In this painting I tried to recreate unmatched gallantry of a young Indian pilot who unfortunately did not return from a raid over Sargodha, Pakistan, on 7th September 1965.
Squadron Leader A.B.Devayya was part of a large formation of Mysteres of No. 1 Squadron, attacking Sargodha at the crack of dawn. Owing to the extreme range of the target, only a single pass attack was possible. It was suicidal to even undertake such a mission as minor navigational error could result in entire formation running out of fuel in the enemy territory. Also, for most pilots it was their first mission deep inside enemy territory.
Defending the PAF airbase were few US made F-86 Sabres and F-104 Starfighters, both aircraft far superior to subsonic Mysteres that IAF had acquired from France in mid fifties.
Mysteres reached their target on time and as they pulled up for attack all hell turned loose with heavy anti aircraft fire opening up. Each pilot now concentrated to deliver his weapon accurately on the intended target. Lady luck seemed to favour them and they came out of the attack almost unscathed. As every member ducked to ultra low levels at full speed in the homebound course, Devayya joined in after his attack as the last aircraft in the trail.
Flight Lieutenant Amjad Hussain, the lone PAF pilot flying a Starfighter was vectored by the radar to intercept the Mysteres as they were getting away. He positioned behind the last Mystere for a missile attack which happened to be Devayya . What happened subsequently can only be pieced together by some contradictory accounts available from Pakistani source. None of the members of Devayya’s formation was aware of this attack developing on their tails.
From the accounts published in books and articles in Pakistan, IAF could reconstruct what now can be termed as an incredible act of heroism by an airman who decided to stand up and fight when this should have been the last option to exercise for a pilot who had barely enough fuel to land back home and was hundreds of miles inside the enemy territory.
It is now believed beyond doubt that Devayya after being shot at and his aircraft damaged by the lethal cannon fired from the Starfighter, turned around to challenge his adversary in a ‘fight to finish’ like a true gladiator. In the classic air battle that followed between the vintage Mystere and the state of the art, supersonic Starfighter, Devayya managed to turn the tables in his favour and hunter became the hunted. Devayya’s bullets tore into the Starfighter causing a control failure, forcing Amjad Hussein to eject from his aircraft. Amjad barely survived the ejection at low level. He was awarded the “Sitara-i-Jur’at”, Star of Courage, the third highest military award in Pakistan soon after the war. Devayya was put on the list of “Missing believed Killed” after the war. What lead to his actual death still remains a mystery. It was revealed much later by Pakistan that Devayya’s body was found almost intact by villagers not very far from Sargodha and buried. It is quite possible that Devayya’s Mystere finally went out of control forcing him to abandon it at low level. Unfortunately, ejection seat fitted in a Mystere was not designed for safe operation at low levels.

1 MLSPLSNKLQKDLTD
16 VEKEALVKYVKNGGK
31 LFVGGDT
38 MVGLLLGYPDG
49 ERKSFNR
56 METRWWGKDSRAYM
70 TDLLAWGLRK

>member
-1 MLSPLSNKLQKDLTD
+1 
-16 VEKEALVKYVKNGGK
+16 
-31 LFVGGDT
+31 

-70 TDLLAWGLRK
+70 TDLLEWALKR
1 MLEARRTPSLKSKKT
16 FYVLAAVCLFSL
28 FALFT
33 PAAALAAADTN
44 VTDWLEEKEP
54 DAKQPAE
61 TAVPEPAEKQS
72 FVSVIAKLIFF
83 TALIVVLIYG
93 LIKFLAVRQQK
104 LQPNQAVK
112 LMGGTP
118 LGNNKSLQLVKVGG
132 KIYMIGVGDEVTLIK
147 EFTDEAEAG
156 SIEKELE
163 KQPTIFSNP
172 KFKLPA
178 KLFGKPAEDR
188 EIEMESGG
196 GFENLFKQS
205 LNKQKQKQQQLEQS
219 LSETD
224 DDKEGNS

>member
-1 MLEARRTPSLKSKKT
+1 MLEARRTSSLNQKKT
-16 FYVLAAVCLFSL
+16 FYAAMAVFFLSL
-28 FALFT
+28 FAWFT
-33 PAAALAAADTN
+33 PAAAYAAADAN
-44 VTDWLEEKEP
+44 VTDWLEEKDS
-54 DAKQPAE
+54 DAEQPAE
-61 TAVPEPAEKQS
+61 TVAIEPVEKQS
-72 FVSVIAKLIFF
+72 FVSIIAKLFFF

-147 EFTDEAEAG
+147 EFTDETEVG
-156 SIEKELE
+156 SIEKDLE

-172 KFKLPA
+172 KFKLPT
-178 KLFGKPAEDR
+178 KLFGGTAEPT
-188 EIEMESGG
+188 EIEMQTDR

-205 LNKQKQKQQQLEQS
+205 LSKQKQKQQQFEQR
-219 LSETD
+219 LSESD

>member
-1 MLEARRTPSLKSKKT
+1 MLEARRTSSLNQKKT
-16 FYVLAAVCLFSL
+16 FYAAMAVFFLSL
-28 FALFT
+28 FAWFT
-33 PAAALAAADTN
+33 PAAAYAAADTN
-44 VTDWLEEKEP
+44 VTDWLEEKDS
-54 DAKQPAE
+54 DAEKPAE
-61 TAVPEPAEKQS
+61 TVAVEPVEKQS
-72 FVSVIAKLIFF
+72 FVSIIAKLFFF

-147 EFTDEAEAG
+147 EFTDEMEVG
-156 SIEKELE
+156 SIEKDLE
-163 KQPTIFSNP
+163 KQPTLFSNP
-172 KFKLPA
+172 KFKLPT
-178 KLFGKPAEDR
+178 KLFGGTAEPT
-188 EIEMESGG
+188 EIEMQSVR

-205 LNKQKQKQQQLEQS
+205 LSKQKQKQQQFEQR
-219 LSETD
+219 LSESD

Devayya’s act of gallantry would have gone unknown and unrecognised by his countrymen had it not been for the Pakistani account that acknowledged the extreme courage of this young Indian pilot. Some 23 years later Devayya was decorated by Indian Government with a Maha Vir Chakra posthumously, country’s second highest gallantry award.
Air Commodore Kaiser Tufail , a retired officer of PAF in his book, “Great Air Battles of Pakistan Air Force”, had summarised the encounter between Devayya and Amjad Hussain as below :-
For many decades the famous dogfight has confounded historians and air enthusiasts alike. The respective Air Forces cited both pilots for courage as well as their shooting skills. Flt Lt Amjad Hussain was awarded the Sitara-i-Jur’atsoon after the war. Sqn Ldr Ajjamada Bopayya Devayya was posthumously awarded the Maha Vir Chakra in April 1988, after a passage of 23 years. ......... it can be said that the medals are testimony to the dogged determination of two air knights, who gave their best in this truly classic duel.
John Fricker, an American defence analyst, in his book on air operations in Indo – Pak war of 1965, also mentions that, “..... shooting down in air combat of a Lockheed Starfighter of the PAF by and obsolescent Dassault Mystere IVA...is among the most creditable and least published achievements by IAF during the 1965 war..”